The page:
That’s pretty important for parents. Because you know, that builds teamwork, it builds work ethic, comradery, collaboration—all those great skills you get from high school sports. And that’s really our mission. And when you explain it to parents in your community like that, that you can help kids improve their skill sets to excel at the high school level, that’s real. I mean, we don’t really talk much about scholarship. Yeah, parents have dreams and whatnot. For us, it’s really maxing out their high school—now, if they do well in high school and they’re playing at the varsity level as a sophomore, alright, now, OK, now we can say, “Yeah, there’s an opportunity to play in college.” Or if they’re playing at the varsity level as a junior and really doing well, alright. Because you know pretty quickly once kids get to high school, freshman, sophomore year, it’s a big eye opener for parents and for kids. You know, you’ve got to be a strong varsity athlete before your senior year if you’re going to go and play in college—for the most part. There are outliers and exceptions to that where kids develop late. I’m not saying that can’t happen, but in my 30 plus years of experience and training, our organization trained over a million athletes, we have a pretty good handle and understanding of what it takes to play at the high school level and then ultimately at the college level.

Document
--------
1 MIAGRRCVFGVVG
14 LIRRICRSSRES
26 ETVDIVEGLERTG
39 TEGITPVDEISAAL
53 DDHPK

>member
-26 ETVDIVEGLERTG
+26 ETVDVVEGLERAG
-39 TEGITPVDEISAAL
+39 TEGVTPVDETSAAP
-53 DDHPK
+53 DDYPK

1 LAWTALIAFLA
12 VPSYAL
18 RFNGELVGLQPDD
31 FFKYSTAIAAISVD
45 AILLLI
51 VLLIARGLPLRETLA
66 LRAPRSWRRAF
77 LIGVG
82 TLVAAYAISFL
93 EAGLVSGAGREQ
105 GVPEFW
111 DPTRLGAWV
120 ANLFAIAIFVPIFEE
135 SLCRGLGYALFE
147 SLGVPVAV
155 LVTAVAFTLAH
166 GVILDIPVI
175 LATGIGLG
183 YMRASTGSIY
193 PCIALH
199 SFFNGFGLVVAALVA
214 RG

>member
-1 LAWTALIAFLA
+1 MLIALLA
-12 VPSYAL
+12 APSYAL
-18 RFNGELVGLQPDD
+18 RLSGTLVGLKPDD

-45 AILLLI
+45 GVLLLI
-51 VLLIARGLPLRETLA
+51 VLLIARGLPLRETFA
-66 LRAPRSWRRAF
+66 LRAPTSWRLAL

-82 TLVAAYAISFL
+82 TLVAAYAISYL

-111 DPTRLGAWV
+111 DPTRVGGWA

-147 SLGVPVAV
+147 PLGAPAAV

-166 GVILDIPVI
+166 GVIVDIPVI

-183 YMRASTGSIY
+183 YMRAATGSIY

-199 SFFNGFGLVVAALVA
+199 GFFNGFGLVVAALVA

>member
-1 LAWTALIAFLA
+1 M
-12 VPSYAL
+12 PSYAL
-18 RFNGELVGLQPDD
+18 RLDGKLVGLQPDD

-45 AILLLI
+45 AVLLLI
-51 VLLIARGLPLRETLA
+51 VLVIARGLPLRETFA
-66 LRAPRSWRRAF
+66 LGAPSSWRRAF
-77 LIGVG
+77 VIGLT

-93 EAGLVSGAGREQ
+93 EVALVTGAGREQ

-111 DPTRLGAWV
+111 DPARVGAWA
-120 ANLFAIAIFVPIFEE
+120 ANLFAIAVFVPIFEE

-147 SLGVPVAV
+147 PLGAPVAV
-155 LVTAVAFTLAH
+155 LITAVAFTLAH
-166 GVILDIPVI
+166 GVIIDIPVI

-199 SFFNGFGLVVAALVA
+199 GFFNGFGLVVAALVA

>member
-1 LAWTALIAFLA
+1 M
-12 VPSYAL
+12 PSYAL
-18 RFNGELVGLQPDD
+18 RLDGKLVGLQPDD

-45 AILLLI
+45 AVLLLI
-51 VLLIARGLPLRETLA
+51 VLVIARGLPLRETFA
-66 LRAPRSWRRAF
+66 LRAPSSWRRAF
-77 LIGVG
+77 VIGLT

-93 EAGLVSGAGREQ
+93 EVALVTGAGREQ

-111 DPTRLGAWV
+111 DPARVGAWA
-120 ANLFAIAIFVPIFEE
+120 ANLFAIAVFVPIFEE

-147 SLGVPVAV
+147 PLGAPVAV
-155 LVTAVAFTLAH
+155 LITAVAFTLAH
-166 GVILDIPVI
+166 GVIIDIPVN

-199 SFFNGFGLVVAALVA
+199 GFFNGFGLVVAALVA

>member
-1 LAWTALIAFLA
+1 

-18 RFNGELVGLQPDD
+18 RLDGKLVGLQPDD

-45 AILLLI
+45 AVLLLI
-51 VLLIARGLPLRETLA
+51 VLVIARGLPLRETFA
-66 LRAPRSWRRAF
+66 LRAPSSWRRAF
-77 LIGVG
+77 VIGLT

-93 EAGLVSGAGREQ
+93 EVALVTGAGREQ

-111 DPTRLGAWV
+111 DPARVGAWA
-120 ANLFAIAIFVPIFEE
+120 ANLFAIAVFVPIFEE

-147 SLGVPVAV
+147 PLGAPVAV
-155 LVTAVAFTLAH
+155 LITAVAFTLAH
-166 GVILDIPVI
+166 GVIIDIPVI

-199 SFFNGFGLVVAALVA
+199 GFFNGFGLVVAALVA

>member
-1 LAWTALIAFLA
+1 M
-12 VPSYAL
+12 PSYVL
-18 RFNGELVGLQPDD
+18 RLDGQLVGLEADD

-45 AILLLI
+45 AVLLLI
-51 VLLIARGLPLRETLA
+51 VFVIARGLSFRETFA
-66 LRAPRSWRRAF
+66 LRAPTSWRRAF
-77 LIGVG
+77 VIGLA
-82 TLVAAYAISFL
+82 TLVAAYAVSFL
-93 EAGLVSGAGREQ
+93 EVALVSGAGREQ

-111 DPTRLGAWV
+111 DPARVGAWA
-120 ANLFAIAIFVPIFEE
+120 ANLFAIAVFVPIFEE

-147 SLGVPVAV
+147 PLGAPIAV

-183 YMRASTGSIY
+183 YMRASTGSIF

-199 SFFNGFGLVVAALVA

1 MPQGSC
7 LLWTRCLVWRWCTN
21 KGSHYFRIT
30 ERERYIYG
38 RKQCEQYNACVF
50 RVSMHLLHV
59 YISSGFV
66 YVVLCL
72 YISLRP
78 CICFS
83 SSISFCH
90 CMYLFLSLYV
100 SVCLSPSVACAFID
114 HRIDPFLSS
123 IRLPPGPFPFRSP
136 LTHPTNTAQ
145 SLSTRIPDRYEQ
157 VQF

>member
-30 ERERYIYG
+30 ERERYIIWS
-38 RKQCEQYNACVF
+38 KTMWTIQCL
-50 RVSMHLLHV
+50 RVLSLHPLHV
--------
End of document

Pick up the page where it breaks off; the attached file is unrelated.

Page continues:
Mike Warkentin (11:12):
Yeah. So, you’re making an impact early, and that’s going to sustain them throughout life. And that applies to some of our listeners as well, where they have kids’ programs where they train, maybe not young sports performance athletes, but just young general people and want them to be fit for life. So, that really does link up with our gym owners. I’ll ask you this: In the functional fitness world or the gym owner world, we’re often tempted to discount kids’ programs. They’ll charge less than adult memberships for that, if you can believe that, in a lot of gyms, and it’s odd. Would you say that’s wise? Or how would you help them understand the value of youth services in a gym setting?

Bill Parisi (11:43):
I think the value of youth services is how I built my business. I started $50,000 in debt out of a van living in my parents’ basement. And I went around teaching speed to high school coaches, and I opened my first facility in 1993. It was 3,000 square feet, and it was youth performance focused. 1997, we did $957,000 in 3,000 square feet. In 1997. With 600,000 of that being youth performance, 300,000 being adult training, and that was in 1997. Then I opened the second facility, a third, a fourth, and then I had an $8 million business on my hands with 20% margins, and my clubs grew to an average size of about 25,000 square feet. But that facility that I opened in 1993 is still in existence today and is still, with all the additional facilities we opened—we opened about five other Parisi facilities in that market area.